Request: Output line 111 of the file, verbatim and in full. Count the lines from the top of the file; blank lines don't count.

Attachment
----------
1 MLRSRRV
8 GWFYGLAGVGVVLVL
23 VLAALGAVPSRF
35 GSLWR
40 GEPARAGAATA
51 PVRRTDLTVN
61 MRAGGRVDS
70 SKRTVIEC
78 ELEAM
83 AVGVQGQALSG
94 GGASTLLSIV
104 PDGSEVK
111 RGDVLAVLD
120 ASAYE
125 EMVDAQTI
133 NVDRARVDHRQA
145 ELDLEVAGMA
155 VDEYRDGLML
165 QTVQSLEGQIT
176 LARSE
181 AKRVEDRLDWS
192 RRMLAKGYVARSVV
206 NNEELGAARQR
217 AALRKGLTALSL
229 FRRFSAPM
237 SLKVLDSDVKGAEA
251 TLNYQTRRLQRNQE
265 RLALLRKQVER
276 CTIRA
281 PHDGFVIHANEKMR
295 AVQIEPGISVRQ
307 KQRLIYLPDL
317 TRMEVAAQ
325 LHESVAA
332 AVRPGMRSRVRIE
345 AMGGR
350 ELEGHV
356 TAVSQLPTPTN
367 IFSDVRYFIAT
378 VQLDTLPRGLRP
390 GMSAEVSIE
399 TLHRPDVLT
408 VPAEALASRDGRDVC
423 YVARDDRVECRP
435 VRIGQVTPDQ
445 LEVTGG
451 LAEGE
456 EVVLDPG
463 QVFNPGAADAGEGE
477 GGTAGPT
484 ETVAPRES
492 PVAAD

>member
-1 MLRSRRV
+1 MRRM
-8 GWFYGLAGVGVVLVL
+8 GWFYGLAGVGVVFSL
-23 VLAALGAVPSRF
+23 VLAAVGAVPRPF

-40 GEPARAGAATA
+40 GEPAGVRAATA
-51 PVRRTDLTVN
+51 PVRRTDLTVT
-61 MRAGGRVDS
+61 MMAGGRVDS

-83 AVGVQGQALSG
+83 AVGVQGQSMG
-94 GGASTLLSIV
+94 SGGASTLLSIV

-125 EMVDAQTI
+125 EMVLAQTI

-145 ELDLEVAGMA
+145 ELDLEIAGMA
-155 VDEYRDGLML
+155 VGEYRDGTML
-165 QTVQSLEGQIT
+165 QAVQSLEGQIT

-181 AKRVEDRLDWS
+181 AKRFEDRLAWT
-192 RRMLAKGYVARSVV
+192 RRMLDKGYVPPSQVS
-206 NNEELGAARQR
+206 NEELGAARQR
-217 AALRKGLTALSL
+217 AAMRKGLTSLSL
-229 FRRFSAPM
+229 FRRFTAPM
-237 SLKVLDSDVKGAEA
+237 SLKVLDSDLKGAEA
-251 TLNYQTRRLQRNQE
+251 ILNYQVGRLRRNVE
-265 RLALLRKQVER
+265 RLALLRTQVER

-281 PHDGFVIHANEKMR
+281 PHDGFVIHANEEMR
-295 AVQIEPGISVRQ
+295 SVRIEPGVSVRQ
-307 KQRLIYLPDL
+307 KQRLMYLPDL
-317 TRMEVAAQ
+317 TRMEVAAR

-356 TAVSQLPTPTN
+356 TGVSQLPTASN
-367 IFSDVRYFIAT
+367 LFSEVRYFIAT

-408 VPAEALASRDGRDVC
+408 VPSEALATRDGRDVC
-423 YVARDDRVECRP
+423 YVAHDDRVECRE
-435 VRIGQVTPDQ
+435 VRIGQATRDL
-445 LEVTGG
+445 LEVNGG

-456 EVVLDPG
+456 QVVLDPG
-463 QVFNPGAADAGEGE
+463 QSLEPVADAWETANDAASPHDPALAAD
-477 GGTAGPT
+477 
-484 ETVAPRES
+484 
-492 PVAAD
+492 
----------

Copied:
+435 VRIGQATRDL